2006: Twilight Singers, “Crazy” (Gnarles Barkley)
Gnarls Barkley’s “Crazy” became a pop standard almost immediately, inspiring covers by everyone from Nellie Furtado to the Raconteurs to Paris Hilton to Cat Power. It was the ideal song to sink your chops into – sleek, perfectly structured and fun to sing with a genre-melding hip-hop/R&B/classic pop feel that made it open to all comers. Greg Dulli of the Twilight Singers is an alt-rock guy who’d done contemporary and classic R&B covers in his Nineties band the Afghan Whigs, so his piano ballad wasn’t a condescending “deconstruction” of a pop hit by an outsider. He took it on for all it was worth, honing in on the scorched desolation that lingers just at the margins of Cee-Lo Green’s brilliant original vocal, turning a song about art’s rep as a bastion for weirdos into a wasted love cry from the abyss.
2007: Franz Ferdinand, “All My Friends” (LCD Soundsystem)
LCD Soundsystem‘s tragically nostalgic dance-rock epic is arguably the best indie-rock song of the ’00s. The B-sides to the single were all cover versions, hinting that the song was a classic the minute it was released. Scot rockers Franz Ferdinand, who’d already taken bracing, contorted grooves to the pop charts, were born to do “All My Friends” and they turned in an incisive, raging guitar-grinding version with singer Alex Karpanos boozily crooning James Murphy’s forlorn lyrics about losing touch with your friends as you grow older and more ambitious. Musically, they pull of a wonderful trick of interlaying their version with references to legendary post-punk bands like New Order and the Gang of Four that LCD and Franz share as influences. It’s an A-plus history project you can get way down to.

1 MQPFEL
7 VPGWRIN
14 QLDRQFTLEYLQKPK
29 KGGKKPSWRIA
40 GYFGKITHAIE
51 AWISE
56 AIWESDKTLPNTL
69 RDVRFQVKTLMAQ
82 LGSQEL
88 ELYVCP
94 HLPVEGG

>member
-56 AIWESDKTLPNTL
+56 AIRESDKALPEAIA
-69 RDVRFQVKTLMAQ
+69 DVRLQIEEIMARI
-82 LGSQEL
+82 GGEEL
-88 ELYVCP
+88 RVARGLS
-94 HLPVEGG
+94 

2008: First Aid Kit, “Tiger Mountain Peasant Song” (Fleet Foxes)